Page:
## Description

This assignment will provide hands-on practice for dynamic programming (DP) with application to energy

management in plug-in hybrid electric vehicles (PHEVs). PHEVs are microgrids on wheels. Namely, their

powertrains (i.e. power systems) include a local generator (internal combustion engine), energy storage (the

battery), and local power demand (from the driver’s right foot). The goal is to manage energy flows to

minimize fuel consumption.

## Reading

The following readings are intended to provided context and background for this homework assignment.

• “Hybrid and Electrified Vehicles: The Role of Dynamics and Control” by Rizzoni and Peng.

• “Smart, Connected & Electric: The Future of the Automobile” by Phillips, McGee, Kristinsson, & Yu.

## Problem Data

• You will optimize for the Urban Dynamic Driving Schedule (UDDS) power demand, provided in

bCourses.

• Minimize total fuel consumption J =

PN−1

k=0 α∆t Pfuel(k).

• Engine power is given by Peng(k) = η(Peng(k)) · Pfuel(k), where η(·) is the engine efficiency as a

function of power demand. This function is computed by eta_eng (a separate .m file in Matlab and

integrated directly in the iPython Notebook).

• The battery dynamics are given by: SOC(k + 1) = SOC(k) −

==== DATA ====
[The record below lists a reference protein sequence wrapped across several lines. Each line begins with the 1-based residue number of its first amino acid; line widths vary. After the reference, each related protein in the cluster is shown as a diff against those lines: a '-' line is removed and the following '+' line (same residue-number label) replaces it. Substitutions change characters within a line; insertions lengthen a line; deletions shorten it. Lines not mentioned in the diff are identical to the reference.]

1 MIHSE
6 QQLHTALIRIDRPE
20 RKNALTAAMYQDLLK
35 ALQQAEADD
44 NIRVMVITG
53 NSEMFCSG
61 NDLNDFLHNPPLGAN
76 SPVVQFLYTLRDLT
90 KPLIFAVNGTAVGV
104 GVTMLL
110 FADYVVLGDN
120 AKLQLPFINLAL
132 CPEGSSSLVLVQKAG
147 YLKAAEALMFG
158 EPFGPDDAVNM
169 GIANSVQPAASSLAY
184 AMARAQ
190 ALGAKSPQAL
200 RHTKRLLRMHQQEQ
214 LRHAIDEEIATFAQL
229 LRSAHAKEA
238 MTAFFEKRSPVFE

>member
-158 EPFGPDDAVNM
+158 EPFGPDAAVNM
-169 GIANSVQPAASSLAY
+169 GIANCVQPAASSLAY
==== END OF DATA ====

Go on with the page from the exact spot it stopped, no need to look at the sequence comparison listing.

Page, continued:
∆t

QcapVoc

Pbatt(k)

• The battery SOC, battery power, and engine power are limited according to:

SOCmin ≤ SOC(k) ≤ SOCmax

−P

max

batt ≤ Pbatt(k) ≤ P

max

batt

0 ≤ Peng(k) ≤ P

max

eng

Formulate

## Problem 1:

Formulate an optimization problem. Provide the following:

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CE 295: Energy Systems and Control

(a) Write down the objective function.

(b) Write down ALL the constraints, after eliminating the variable Peng(k) as done in lecture. Label the

physical meaning of each constraint.

(c) What is the control variable? What is the state variable?

## Problem 2:

(a) Define – in words – an appropriate value function, as done in lecture and the CH 5 notes.

(b) Write down the principle of optimality equation and boundary condition.

## Problem 3:

This problem assists you to write the code. You should have formulated three pairs of

upper/lower limits, i.e. inequalities.

(a) Re-arrange each pair as upper/lower limits on Pbatt(k).

(b) Clearly, one of the lower limits and one of the upper limits will dominate the others, at each time

step. Collapse the three pairs into the form: max{·, ·, ·} ≤ Pbatt(k) ≤ min{·, ·, ·}. This produces simple

bounds on Pbatt(k), for each time step. This will greatly assist our coding of the principle of optimality.

## Data

Problem 4:

Download the files { HW5_Skeleton.m, UDDS_Pdem.csv. eta_eng.m } for Matlab or {HW5_Skeleton.ipynb,

UDDS_Pdem.csv } for Python from bCourses. The data file UDDS_Pdem.csv contains vectors t, v_dc, P_dem,

which respectively give the time [sec], drive cycle speed [m/s], and corresponding power demand [kW].

(a) In one figure, create two subplots. The top subplot plots the UDDS speed vs. time. The bottom

subplot includes power demand vs. time. Use appropriate line styles, axis labels, font sizes, etc.

Include the figure in your report.

(b) In a second figure, plot the engine efficiency curve: Peng on the x-axis versus η(Peng) on the y-axis.